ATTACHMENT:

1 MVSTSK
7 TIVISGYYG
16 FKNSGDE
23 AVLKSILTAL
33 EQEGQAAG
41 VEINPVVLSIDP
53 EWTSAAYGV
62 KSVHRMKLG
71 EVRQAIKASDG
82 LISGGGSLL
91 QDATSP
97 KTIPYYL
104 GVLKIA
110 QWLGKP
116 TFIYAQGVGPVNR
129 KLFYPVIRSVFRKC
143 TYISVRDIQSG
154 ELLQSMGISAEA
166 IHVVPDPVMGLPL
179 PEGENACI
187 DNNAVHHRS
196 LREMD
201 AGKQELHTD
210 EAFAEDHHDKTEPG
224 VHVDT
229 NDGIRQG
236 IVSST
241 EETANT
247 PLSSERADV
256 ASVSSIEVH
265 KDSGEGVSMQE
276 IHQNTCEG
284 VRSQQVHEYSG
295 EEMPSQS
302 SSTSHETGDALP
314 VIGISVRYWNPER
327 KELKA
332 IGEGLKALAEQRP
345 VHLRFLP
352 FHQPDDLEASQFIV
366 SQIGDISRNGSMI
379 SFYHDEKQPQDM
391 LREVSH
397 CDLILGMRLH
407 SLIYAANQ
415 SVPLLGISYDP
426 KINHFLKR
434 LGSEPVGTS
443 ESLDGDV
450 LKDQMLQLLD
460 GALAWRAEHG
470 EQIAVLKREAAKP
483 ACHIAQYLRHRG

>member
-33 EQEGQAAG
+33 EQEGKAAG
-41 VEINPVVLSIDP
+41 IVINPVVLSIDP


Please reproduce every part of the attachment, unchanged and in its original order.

1 MVSTSK
7 TIVISGYYG
16 FKNSGDE
23 AVLKSILTAL
33 EQEGQAAG
41 VEINPVVLSIDP
53 EWTSAAYGV
62 KSVHRMKLG
71 EVRQAIKASDG
82 LISGGGSLL
91 QDATSP
97 KTIPYYL
104 GVLKIA
110 QWLGKP
116 TFIYAQGVGPVNR
129 KLFYPVIRSVFRKC
143 TYISVRDIQSG
154 ELLQSMGISAEA
166 IHVVPDPVMGLPL
179 PEGENACI
187 DNNAVHHRS
196 LREMD
201 AGKQELHTD
210 EAFAEDHHDKTEPG
224 VHVDT
229 NDGIRQG
236 IVSST
241 EETANT
247 PLSSERADV
256 ASVSSIEVH
265 KDSGEGVSMQE
276 IHQNTCEG
284 VRSQQVHEYSG
295 EEMPSQS
302 SSTSHETGDALP
314 VIGISVRYWNPER
327 KELKA
332 IGEGLKALAEQRP
345 VHLRFLP
352 FHQPDDLEASQFIV
366 SQIGDISRNGSMI
379 SFYHDEKQPQDM
391 LREVSH
397 CDLILGMRLH
407 SLIYAANQ
415 SVPLLGISYDP
426 KINHFLKR
434 LGSEPVGTS
443 ESLDGDV
450 LKDQMLQLLD
460 GALAWRAEHG
470 EQIAVLKREAAKP
483 ACHIAQYLRHRG

>member
-33 EQEGQAAG
+33 EQEGKAAG
-41 VEINPVVLSIDP
+41 IVINPVVLSIDP